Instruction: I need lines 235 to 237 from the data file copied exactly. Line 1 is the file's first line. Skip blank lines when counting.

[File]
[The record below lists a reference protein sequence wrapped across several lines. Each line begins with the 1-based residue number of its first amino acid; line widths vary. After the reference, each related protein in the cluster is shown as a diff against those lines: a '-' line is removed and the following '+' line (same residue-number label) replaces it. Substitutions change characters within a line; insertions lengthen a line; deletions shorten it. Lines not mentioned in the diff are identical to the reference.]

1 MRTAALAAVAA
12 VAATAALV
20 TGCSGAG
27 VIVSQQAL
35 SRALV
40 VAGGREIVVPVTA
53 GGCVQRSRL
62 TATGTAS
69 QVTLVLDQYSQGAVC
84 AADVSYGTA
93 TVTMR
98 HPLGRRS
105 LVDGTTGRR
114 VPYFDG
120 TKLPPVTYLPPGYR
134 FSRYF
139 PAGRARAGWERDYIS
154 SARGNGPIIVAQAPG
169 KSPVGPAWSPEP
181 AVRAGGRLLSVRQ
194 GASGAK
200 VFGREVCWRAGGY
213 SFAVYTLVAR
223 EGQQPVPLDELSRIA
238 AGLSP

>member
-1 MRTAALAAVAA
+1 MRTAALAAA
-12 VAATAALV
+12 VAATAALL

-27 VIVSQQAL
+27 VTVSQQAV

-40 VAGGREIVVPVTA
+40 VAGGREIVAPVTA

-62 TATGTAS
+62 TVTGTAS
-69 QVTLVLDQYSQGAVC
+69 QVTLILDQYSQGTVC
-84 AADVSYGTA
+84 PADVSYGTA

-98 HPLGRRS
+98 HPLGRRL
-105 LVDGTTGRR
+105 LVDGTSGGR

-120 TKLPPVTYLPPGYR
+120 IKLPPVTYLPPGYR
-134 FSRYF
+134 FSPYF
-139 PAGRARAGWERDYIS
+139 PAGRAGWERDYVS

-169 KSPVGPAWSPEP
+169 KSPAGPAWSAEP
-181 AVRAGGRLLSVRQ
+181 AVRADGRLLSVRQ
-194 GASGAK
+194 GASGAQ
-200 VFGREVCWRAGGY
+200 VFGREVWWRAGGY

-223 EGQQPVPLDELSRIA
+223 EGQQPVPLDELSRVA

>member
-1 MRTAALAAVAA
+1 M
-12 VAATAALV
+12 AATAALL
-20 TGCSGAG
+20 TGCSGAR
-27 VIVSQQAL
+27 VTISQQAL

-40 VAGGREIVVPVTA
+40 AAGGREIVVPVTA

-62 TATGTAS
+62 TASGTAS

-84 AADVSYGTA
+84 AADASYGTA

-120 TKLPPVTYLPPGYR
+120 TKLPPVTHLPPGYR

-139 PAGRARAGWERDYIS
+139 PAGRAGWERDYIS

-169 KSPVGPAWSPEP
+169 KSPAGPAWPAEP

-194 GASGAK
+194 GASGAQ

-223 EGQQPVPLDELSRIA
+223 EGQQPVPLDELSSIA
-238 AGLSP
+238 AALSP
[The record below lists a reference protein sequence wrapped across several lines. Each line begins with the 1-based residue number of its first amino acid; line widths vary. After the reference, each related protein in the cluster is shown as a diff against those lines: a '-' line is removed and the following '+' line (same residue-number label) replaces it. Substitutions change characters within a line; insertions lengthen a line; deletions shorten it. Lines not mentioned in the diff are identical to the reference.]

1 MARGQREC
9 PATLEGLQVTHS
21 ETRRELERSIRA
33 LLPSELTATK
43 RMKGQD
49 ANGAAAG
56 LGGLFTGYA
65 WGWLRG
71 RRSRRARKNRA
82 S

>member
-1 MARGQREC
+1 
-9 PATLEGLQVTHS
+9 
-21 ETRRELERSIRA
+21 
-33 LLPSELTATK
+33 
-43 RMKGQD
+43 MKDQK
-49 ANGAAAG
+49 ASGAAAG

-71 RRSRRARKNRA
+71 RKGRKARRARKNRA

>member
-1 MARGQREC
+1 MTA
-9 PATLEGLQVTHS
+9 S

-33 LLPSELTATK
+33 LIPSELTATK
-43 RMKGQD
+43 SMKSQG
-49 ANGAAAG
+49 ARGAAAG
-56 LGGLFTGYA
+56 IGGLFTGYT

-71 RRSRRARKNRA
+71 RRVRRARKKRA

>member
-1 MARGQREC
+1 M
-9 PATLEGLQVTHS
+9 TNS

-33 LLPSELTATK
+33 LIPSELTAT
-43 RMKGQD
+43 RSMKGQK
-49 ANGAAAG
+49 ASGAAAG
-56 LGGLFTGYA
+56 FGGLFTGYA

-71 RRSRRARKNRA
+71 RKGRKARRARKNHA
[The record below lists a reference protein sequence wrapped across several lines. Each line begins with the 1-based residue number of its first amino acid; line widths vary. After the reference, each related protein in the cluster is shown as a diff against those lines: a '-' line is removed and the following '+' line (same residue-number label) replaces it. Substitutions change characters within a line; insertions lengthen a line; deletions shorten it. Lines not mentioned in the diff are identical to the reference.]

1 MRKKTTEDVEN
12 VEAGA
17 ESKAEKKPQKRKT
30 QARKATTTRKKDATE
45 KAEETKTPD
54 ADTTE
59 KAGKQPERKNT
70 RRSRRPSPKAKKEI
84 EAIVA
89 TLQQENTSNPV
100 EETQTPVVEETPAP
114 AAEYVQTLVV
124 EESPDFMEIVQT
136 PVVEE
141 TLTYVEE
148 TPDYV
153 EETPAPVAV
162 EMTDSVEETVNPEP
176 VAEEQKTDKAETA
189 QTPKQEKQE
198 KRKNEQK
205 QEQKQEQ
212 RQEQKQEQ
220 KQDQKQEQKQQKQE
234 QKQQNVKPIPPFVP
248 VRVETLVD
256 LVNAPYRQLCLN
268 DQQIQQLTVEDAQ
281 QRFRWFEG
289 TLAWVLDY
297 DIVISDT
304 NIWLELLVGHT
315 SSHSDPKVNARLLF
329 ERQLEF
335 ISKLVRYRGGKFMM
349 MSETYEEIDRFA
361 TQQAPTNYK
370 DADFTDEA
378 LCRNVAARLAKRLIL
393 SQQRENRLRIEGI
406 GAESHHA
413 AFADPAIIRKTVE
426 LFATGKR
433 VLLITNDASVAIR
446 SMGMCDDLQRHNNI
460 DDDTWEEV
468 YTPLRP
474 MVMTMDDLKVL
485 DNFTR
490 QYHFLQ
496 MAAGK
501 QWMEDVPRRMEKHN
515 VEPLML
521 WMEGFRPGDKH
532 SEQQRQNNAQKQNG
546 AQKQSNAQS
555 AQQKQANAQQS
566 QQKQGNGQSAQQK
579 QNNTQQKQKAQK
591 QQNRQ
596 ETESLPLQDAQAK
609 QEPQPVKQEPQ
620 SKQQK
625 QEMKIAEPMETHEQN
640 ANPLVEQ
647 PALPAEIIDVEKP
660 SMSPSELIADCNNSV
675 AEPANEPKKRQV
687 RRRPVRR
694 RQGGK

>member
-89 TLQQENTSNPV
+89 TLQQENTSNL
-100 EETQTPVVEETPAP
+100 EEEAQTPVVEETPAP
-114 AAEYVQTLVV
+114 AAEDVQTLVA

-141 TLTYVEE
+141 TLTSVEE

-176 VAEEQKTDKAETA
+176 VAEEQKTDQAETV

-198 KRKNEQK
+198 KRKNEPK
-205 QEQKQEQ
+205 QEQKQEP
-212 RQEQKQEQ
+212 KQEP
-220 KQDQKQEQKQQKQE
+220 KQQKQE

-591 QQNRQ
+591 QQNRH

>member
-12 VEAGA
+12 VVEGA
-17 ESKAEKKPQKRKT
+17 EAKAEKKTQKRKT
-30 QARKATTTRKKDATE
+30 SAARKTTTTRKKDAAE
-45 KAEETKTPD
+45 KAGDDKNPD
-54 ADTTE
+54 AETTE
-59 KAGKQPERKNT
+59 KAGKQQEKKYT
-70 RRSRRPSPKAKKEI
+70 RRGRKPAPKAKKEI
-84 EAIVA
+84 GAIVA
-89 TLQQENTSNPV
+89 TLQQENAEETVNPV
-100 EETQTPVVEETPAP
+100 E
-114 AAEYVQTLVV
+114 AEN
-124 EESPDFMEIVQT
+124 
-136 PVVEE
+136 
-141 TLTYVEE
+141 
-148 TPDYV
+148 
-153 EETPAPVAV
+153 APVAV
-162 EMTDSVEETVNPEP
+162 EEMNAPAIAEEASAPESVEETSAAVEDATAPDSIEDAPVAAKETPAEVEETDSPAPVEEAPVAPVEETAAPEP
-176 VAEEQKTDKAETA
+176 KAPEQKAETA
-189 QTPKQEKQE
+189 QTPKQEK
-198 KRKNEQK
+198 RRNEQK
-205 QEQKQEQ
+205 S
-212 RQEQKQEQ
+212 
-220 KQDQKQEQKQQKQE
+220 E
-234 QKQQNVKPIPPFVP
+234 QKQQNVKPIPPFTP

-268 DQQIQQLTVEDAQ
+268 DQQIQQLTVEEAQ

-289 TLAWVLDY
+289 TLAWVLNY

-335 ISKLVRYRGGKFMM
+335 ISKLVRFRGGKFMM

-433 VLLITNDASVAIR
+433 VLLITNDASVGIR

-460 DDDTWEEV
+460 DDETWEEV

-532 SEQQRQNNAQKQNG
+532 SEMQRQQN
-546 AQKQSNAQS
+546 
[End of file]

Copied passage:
-591 QQNRQ
+591 QQNRH

>member